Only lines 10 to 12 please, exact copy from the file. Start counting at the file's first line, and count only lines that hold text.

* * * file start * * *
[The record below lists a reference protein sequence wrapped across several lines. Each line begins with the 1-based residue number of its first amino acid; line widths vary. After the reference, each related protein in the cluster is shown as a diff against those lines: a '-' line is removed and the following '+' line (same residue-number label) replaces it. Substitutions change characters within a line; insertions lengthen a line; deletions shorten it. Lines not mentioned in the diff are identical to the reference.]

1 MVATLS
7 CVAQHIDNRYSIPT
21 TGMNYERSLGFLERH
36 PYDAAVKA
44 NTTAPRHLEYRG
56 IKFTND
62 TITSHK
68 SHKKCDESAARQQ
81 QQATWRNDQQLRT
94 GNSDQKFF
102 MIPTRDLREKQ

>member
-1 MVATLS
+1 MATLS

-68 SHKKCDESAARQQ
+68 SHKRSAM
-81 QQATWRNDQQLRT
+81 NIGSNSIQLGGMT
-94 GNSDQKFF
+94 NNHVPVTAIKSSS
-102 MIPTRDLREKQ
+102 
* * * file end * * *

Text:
81 QQATWRNDQQLRT
94 GNSDQKFF
102 MIPTRDLREKQ